And you talk about those influences now, like Bassnectar and Krewella. But you’ve played shows with artists and bands of so many different genres. From being overseas but also doing a lot of the Warped tours, in later years it was becoming something where they had more electronic music on it but looking back at 2013 and this time coming up till now, was that the kind of music that you found yourself listening to back then? How do you think those influences have really changed from when you were first putting out music?
CC: Yeah, that’s kind of the year that the Spotify Stage started becoming a thing on Warped. And I was looking at how these scenes kind of merged with similar messages. I also toured a couple years after that on Warped with M4Sonic who is an Australia based electronic artist. I just really loved everything he was doing. Five Knives was also on that tour, I really loved what they were doing. I was kind of surprised at how hard that stuff could hit because I’m obviously such a rock kid. So that was when I really started getting exposed to it. And it was like gosh, these things are totally influenced by rock and they can hit really hard. I could totally tour with them, even though I have a totally different vibe to it. And so that was kind of the inspiration that came in there.
Then I’m sure this album was something that was done before we went into this quarantine time. In re-exploring these songs, have you found yourself working on some new original music because of being back into that creative process? I’m sure you never really left it but in this time of quarantine, I know we’re starting to come out of it a little. I know particularly in Nashville, it’s really starting to re-open but have you found yourself exploring writing some new original music in this time.
CC: Absolutely, obviously the pandemic has created more introspection in this time. You can look at yourself and what you love, but it was kind of the plan to put out this Greatest Hits to kind of bide time a little bit for me to write a rock record. And really let these narratives marinate. Kind of marinate and develop into the next thing that I have to say. So I was already kind of planning on doing that but with the pandemic and isolation and then also a lot of the recent eruptions with Black Lives Matter and looking at our social structure. That’s really influenced a lot of the stuff that I’ve been writing. I’m excited to be able to share that even though it will be a bit delayed. The goal is not necessarily to be timely but there is a lot of reflection that I’ve been able to kind of take the time to absorb and look at with my own eyes opened. This dynamic of human nature. I always try to write about that kind of thing anyways but I’m really excited about the new art that has come out of this time.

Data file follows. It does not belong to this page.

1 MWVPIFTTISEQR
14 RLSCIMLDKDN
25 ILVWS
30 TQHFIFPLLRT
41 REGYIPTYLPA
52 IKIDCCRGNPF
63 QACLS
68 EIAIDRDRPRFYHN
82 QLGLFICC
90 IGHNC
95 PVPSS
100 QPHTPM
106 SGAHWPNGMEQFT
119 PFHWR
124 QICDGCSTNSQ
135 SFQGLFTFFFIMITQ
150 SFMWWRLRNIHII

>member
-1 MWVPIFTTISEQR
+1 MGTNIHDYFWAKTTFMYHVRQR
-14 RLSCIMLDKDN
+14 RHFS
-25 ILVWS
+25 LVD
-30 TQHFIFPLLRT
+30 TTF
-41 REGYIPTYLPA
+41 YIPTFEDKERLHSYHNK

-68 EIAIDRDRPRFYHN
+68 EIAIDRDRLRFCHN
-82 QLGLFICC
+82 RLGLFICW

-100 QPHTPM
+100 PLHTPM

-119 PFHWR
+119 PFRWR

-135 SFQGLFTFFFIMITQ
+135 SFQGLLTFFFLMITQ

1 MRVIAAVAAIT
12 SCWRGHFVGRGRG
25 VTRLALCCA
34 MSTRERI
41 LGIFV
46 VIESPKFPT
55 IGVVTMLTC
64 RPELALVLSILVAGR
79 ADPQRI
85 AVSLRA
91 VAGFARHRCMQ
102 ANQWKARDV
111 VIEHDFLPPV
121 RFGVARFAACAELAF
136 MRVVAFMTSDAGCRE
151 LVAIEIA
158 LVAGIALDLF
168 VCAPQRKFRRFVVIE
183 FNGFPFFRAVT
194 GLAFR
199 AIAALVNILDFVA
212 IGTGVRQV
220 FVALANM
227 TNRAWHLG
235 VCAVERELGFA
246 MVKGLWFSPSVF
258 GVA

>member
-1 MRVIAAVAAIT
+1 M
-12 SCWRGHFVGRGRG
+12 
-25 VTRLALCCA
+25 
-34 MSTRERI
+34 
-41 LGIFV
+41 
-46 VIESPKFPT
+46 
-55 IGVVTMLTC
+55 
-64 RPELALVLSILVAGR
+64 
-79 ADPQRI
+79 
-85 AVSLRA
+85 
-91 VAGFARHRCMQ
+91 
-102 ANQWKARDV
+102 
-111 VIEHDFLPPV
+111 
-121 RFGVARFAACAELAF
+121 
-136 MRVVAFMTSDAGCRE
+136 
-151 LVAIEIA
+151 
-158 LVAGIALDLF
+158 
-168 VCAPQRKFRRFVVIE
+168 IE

Then from what I know, the Greatest Hits album is planned for January of 2021. So it’s going to be coming out right at the beginning of 2021 and I’m sure after all the events that have happened in 2020, especially with live music not being able to happen. Not being able to tour, having some tours have to be canceled in the middle of them and I’m sure a lot of records are going to be coming out of this. Bands trying to play their rescheduled tours, touring yourself. I’m sure you had plans to of course. Do you have any ideas of how you feel like 2021 is going to look for the music industry considering the time that hasn’t been able to happen in 2020 for artists?
CC: Right, yeah, I’m actually really excited. I’m planning on doing a live DVD once we can all be within six feet of each other. I actually wanted to hire students from Belmont which is a local music college here and actually record a live version of the orchestral and really bring all that together. I was looking at doing a tour in the UK in October but obviously that’s being moved. So my plan is to kind of tour on this stuff, more in a reflective way when we do get to tour. I’m looking at venues that are more like dance clubs then typical rock venues. And just be basically a narrator, singing it still, but be a narrator for a party. And hopefully celebrating the release of all of this drama when we can all gather again. Then the rock record I’m hoping will be about a year from now, six months after that. So hopefully the way that these singles are rolling out kind of gives people ways to experience something that feels new and fresh throughout this year when they’re sitting around and they can’t go anywhere. So hopefully this gives them something exciting and new to do and then kind of wrap it up with these orchestral and electronic versions. Then it’s a new year, something new to say and that’s kind of my plan as of now.